Welcome back from the long weekend! I am working on a cake to share later this week and I realized we post a lot of cake recipes, and that many of you may not know exactly how to crumb coat a cake. It is something that's not always necessary when baking at home, but if you are trying to perfect your cake baking skills then this is something you'll want to learn. Crumb coating a cake is basically just that. You create a coat of frosting that holds in all the crumbs. This will help the crumbs not show in your outside layer of frosting, which will make your cake prettier! So here's some basic steps to crumb coating.
Have your cake baked and cooled.
Once the cake is cooled, you can freeze it to make stacking and crumb coating easier. We do this almost always at the bakery. Just place your cake layers (still in the pans) in the freezer. The trick is not freeze them completely, but freeze them so they are firm. Having cake layers that are too frozen will make your frosting freeze as you're frosting the cake, which makes it more difficult. Having a firm cake layer will make stacking and crumb coating easier because you can apply more pressure without breaking the fragile cake. The magic number is usually somewhere between 15 to 20 minutes in the freezer. Once they've been in the freezer for that long, remove the cake pans and then cut out your cakes. I do this using just a butter knife and go around the sides of the pan and then pop your cakes out by turning the pans upside down. If you notice that the middle is still a little warm, feel free to put them back in the freezer until it's firm.
While the cake is in the freezer, you can use that time to make the frosting. Once your frosting is made and the cakes are firm, place a dab of frosting onto your cake round or your cake stand if you're frosting directly onto the stand. You can buy cake rounds at places like PaperMart if that's something you want to invest in. You can get cake rounds that are larger than your cakes, for example we use 8-inch rounds for 6-inch cakes at the bakery so people can easily take them out of the box. If I want to take photos and don't want the cake round to show, then I'll use a 6-inch round, or the same size as the cake. Wherever your cake is going to stay permanently is where to add this little dollop of frosting. This will make your cake stick and not slide around when you're frosting it on the spinner. A spinner is another tool that you don't have to have, but it's a really good investment if you're going to bake a lot of cakes. You can find them pretty much anywhere baking tools are sold, here's a link to the ones we use at the bakery on Amazon.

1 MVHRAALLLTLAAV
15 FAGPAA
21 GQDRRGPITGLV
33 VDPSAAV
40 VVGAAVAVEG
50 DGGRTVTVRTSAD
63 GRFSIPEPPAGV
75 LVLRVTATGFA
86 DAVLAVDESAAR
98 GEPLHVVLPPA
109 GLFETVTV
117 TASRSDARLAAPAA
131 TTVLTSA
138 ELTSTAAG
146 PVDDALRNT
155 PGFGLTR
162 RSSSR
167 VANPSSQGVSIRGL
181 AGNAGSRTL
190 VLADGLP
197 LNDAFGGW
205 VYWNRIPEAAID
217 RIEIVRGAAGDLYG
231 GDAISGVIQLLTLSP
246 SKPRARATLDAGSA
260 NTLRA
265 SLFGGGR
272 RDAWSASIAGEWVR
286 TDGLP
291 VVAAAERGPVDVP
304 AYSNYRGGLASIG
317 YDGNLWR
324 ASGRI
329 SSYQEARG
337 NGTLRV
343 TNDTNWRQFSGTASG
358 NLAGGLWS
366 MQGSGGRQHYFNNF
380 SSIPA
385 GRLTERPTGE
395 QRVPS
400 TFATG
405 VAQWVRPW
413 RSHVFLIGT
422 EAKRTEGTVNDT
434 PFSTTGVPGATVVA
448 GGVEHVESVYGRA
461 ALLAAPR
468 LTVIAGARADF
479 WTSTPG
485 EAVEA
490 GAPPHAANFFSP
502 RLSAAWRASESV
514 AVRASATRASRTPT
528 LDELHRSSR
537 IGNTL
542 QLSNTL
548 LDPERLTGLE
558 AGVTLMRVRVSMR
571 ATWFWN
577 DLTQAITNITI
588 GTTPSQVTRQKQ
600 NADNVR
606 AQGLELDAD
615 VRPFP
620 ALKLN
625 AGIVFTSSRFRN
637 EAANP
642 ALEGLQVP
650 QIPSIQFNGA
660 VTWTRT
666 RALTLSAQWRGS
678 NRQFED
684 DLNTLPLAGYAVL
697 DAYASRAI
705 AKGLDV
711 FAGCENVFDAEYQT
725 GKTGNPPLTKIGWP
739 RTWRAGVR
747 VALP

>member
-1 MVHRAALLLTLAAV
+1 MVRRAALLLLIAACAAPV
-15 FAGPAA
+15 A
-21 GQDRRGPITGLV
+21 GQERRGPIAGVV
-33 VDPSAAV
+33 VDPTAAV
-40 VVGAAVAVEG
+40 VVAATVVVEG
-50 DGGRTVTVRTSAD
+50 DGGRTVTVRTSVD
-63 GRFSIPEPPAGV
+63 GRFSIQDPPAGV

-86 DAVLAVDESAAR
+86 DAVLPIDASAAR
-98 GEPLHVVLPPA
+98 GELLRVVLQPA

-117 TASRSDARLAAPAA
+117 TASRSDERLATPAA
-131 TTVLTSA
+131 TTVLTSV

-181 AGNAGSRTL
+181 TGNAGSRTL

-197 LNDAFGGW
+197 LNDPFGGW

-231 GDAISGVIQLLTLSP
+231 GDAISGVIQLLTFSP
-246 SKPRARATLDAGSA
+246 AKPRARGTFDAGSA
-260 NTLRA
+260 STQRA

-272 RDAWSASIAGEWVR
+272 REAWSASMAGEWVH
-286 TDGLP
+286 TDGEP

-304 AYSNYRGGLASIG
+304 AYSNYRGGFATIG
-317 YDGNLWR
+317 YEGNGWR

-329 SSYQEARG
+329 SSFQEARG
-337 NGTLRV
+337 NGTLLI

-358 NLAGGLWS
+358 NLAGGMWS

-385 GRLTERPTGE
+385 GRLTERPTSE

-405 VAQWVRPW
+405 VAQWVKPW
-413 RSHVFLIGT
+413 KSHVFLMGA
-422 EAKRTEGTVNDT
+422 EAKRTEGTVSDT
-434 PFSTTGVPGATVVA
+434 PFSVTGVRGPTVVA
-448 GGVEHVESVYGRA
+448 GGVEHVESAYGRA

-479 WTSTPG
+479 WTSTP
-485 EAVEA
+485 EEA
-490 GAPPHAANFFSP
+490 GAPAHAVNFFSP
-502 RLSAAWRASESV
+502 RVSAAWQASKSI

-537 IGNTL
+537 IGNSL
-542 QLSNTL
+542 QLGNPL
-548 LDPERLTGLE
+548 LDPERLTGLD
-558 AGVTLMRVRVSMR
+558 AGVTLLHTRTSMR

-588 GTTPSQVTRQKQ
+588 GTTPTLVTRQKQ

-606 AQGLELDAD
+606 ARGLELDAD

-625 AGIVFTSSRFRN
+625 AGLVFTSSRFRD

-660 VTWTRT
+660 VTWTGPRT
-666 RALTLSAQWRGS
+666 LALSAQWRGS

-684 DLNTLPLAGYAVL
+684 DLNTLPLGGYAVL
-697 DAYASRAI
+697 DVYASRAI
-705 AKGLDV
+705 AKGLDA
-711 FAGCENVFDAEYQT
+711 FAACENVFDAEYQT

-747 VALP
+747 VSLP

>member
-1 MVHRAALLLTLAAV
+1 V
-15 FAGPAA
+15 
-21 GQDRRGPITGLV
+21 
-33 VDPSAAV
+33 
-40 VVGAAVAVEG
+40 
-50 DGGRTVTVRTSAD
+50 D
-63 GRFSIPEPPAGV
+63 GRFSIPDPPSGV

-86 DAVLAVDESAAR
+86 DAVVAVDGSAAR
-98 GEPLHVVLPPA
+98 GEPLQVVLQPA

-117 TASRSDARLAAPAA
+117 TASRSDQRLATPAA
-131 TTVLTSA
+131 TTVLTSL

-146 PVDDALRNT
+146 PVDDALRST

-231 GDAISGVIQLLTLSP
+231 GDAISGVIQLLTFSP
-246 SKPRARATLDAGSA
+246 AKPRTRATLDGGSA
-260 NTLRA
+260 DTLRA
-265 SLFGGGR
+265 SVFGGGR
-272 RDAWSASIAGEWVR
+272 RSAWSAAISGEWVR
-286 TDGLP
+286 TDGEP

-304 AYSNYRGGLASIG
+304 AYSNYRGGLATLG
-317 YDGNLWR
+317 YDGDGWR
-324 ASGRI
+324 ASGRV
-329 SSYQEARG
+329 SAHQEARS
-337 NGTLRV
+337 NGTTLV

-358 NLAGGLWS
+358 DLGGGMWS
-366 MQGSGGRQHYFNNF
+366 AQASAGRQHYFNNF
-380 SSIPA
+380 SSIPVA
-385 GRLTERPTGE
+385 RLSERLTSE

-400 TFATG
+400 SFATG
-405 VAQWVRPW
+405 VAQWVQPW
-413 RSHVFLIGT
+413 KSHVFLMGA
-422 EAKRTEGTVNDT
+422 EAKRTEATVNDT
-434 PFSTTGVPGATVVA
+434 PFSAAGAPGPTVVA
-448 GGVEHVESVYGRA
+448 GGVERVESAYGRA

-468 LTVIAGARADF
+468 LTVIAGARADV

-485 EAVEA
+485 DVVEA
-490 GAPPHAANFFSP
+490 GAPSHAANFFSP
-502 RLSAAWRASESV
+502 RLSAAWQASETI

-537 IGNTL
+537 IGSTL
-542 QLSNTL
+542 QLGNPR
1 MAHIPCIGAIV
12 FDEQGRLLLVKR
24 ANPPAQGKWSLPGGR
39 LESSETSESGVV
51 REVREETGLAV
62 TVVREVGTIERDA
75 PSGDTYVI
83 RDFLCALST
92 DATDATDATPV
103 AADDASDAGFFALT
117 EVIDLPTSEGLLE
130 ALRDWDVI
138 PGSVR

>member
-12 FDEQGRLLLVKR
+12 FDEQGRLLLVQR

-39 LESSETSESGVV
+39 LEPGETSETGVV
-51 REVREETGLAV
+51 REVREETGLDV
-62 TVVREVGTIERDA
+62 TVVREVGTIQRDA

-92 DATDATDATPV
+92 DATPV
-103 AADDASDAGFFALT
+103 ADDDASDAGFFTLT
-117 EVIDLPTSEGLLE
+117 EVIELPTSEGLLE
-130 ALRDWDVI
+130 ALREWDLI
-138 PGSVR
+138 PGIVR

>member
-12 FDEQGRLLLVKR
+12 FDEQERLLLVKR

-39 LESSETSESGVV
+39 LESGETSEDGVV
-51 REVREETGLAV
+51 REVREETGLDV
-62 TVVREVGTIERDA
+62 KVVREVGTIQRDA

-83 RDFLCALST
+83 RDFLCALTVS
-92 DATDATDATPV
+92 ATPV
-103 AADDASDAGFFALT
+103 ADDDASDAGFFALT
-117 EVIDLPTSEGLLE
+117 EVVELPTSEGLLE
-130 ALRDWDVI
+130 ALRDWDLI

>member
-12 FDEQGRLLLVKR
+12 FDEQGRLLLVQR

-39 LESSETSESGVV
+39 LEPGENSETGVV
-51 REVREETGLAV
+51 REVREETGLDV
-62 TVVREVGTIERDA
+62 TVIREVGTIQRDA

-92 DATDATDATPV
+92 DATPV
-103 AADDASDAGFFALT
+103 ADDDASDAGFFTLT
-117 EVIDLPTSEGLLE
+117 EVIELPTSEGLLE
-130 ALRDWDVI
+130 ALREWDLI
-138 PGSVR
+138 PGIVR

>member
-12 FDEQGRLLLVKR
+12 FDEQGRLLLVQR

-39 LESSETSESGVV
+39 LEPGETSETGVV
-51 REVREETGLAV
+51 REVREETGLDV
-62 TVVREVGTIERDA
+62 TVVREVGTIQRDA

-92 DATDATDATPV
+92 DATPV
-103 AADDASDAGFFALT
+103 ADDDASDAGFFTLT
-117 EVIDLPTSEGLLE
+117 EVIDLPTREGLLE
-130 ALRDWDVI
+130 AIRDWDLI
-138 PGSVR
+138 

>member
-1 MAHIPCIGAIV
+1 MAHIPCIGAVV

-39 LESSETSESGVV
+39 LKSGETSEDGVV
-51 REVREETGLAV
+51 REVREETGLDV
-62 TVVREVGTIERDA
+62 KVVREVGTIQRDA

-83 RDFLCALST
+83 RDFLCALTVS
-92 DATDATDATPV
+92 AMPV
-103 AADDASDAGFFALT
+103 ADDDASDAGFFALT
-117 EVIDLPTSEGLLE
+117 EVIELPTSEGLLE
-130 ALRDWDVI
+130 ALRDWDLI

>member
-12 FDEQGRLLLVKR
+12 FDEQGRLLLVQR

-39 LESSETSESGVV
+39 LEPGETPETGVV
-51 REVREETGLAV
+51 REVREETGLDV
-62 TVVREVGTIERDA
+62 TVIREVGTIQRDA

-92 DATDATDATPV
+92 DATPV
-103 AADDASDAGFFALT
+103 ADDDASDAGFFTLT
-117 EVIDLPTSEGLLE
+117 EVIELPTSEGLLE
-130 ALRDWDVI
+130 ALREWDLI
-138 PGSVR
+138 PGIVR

Place your first cake layer on top of the frosting dollop and press down firmly. If your cake is firm, this will be no problem, another reason why I like to semi freeze the layers.
Then, add a generous amount of frosting onto the cake layer and spread evenly using a cake spatula. This is another tool that is something you'll want to have if you're baking and frosting a lot of layer cakes. Here's a link to my favorite kind, just click here. I prefer the straight ones, but there are also angled ones if you like those as well. Top with your second cake layer and repeat this process until all your layers are stacked. When stacking cake layers, this is where you look for imperfections in the cake and if some layers are a little lopsided, arrange them so together once stacked they create an even cake. You can even trim off portions of the cake layers if yours are all uneven. Using a bread knife or a cake trimmer works best for this.
Once your cake is stacked, then you're going to add a little more frosting to the sides and smooth it. The trick here is adding as little frosting as possible. You just want to coat the cake, you don't want to have a thick layer of frosting. You also want to save all the frosting you can for your last coat of frosting. So using as little as possible is best. After the sides are done, move to the top and coat just enough so there is no cake showing. You'll see cake coming through the frosting, but it should all have a thin layer of frosting on it.
You are done! You have successfully crumb coated your cake. You can now put it back in the freezer for about 10 to 15 minutes to let it harden before adding your second frosting coat. Or, you can also leave it out because the buttercream will harden eventually, the choice is yours. It might depend on how much time you have or if you want to speed up your process.